West Bengal Chief Minister Mamata Banerjee has expressed her concern over the flood-like conditions prevailing in the state. She informed that approximately 10,000 individuals have been successfully rescued and are currently accommodated in 190 relief camps spread across nine districts in both the southern and northern regions of the state, as reported by PTI.

Despite her ongoing recovery from a leg injury, Banerjee assured that she is personally overseeing the situation continuously from her residence. In order to manage the flood situation effectively, she has also announced the cancellation of leaves for several state government officials.

West Bengal Governor CV Ananda Bose is scheduled to visit the flood-affected districts in the northern part of the state on Thursday.

The northern part of West Bengal shares a border with Sikkim, which experienced a flash flood in the Teesta River, resulting in at least 10 fatalities, numerous injuries, and around 80 individuals missing.

During a meeting to assess the situation, Banerjee instructed Chief Secretary HK Dwivedi and Home Secretary BP Gopalika to promptly dispatch a team of senior officials to the flood-affected areas of West Bengal. She stated, “We have already rescued 10,000 people from low-lying areas in the districts. Already SDRF and NDRF teams have been alerted. I will monitor the situation 24/7 from home with a leg injury which may require another week to recover.”

A total of 5,800 people were evacuated from Kalimpong, Darjeeling, Jalpaiguri, and Cooch Behar districts in the northern part of the state, while 5,018 others were rescued in Howrah, Hooghly, Paschim Medinipur, Purulia, and Bankura districts in the south, according to a statement from the state government.

Banerjee also instructed Dwivedi to establish a 24-hour control room for individuals to report complaints related to the flood.

The statement noted that the NH-10, connecting Sikkim’s capital Gangtok and Siliguri, the largest city in northern West Bengal, has been completely washed away near the Likhuvir-Setijhora stretch. Immediate repairs will be undertaken once the water recedes in Teesta.

The chief minister emphasized the opening of sufficient relief camps in the state and urged affected individuals not to take any chances but to seek refuge in these shelters. A total of 28 relief camps were established in the northern part of the state and 190 in the south.

Governor Bose, who arrived in New Delhi from Kochi on Wednesday evening, will return to Kolkata early Thursday morning and proceed directly to north Bengal to assess the flood situation, according to a Raj Bhavan official.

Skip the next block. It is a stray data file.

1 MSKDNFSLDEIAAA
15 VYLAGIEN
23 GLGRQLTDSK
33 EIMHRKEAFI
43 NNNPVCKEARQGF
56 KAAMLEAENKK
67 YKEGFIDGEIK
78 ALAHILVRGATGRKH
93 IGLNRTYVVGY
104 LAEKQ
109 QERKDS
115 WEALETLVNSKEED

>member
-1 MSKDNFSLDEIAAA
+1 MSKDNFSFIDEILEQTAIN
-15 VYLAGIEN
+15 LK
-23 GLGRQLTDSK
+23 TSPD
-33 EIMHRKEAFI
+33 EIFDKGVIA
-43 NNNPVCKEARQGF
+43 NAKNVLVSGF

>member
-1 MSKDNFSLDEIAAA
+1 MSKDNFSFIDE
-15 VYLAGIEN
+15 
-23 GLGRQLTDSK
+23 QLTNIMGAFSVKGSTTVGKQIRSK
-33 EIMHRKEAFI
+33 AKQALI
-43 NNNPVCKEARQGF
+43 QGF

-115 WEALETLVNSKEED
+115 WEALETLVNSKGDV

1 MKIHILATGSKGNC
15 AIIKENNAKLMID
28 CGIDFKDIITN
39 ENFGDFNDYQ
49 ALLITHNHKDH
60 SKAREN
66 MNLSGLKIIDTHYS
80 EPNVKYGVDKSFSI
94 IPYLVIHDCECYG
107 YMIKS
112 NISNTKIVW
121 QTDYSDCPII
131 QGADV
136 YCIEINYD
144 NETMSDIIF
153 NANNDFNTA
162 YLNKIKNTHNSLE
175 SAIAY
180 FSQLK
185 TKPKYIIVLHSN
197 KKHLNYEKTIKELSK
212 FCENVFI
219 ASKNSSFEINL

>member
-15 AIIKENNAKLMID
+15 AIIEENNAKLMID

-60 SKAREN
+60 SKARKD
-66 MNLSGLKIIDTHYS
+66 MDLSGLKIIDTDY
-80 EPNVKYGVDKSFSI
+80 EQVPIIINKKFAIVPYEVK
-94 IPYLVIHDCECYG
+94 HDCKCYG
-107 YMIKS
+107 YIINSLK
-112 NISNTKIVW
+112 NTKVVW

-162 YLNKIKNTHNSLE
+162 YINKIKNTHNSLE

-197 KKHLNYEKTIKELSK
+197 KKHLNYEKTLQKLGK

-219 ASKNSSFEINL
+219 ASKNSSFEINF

Bose spoke to Governors of several neighboring states of West Bengal, including Sikkim, over the phone to gain a better understanding of the flood situation. The official stated, “The governor also sought details of the situation from West Bengal Chief Secretary HK Dwivedi regarding the situation and also inquired about the precautionary measures taken by the state government.”

The chief minister mentioned that parts of South 24 Parganas districts, the Sunderbans, and Sagar Island were also affected by the floods.

“The 24/7 Control Room at (state secretariat) Nabanna is functional and can be contacted at (033)22143526 and 1070. Another 24/7 Control Room (with numbers 1800-212-1655 & 91-9051888171) at the Tourism Department is functional… The state administration has also started integrated control rooms in all districts,” the state government stated in the release.

Senior ministers Partha Bhowmick, Arup Biswas, Udayan Guha, Gorkhaland Territorial Administration (GTA) Chairman Anit Thapa, and senior bureaucrats rushed to North Bengal to oversee the rescue and relief operations.

The statement highlighted that “More than 8,000 cubic meters per second of water has been released from Teesta barrage, which has resulted in flood-like situations in the downstream districts of Kalimpong, Darjeeling, Jalpaiguri, and Cooch Behar.”

The heavy rainfall in southern Bengal and neighboring Jharkhand can be attributed to the formation of a low-pressure area in the region. Additionally, the situation has been exacerbated by a substantial release of water from the DVC barrages at Maithon and Panchet, as well as the reservoirs in Mukutmanipur. This has had a significant impact on several districts, including Bankura, Howrah, Hooghly, Paschim Medinipur, and South 24 Parganas, leading to concerns about flooding and water-related issues in these areas.

Leave a Comment

Your email address will not be published. Required fields are marked *